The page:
Over the past 15 years, country ownership has become one of the central tenets of the aid effectiveness agenda and a part of every development worker’s vocabulary. Yet, we have never adequately reconciled the concept of ownership with the need for a country to be accountable for its policies, including controlling patronage and corruption.
This is partly because both donors and their development partners are willing to treat development partnerships and activities as technical interventions insulated from local politics rather than explicitly recognizing that the allocation of scarce resources, including foreign aid, is inherently political.The concept of country ownership is too often invoked to protect the status quo... Click To Tweet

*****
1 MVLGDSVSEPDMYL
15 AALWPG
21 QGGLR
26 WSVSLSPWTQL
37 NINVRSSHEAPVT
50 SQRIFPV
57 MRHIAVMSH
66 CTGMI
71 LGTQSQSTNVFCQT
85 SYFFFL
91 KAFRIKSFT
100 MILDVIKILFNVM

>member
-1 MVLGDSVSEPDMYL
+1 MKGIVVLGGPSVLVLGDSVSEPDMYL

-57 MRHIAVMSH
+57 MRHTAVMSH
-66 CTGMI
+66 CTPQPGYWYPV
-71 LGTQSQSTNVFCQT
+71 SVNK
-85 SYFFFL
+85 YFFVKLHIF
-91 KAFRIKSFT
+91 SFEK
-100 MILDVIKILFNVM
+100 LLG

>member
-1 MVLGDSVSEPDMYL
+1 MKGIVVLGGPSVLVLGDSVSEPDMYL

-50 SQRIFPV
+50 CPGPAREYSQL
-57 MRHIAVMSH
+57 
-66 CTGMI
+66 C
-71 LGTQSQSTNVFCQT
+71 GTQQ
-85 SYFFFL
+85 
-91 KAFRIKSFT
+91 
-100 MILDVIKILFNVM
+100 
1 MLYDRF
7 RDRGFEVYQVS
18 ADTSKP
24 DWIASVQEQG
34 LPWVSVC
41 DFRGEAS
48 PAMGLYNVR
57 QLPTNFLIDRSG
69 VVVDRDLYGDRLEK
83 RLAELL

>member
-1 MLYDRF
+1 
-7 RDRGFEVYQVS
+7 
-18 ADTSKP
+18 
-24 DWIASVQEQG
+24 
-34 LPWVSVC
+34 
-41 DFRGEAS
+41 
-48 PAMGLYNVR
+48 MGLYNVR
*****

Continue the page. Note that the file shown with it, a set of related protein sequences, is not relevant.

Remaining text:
This tendency has resulted in country ownership being defined in a narrow, unidirectional manner that makes confronting the binding policy constraints to economic and social progress much more difficult. In these circumstances, the concept of country ownership is too often invoked to protect the status quo instead of advancing sustainable development.
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Country Ownership has never meant that a country is solely responsible for setting its own priorities, or being allowed to refuse confronting poor governance, outdated and ineffective policies or the role of corruption in hampering its development.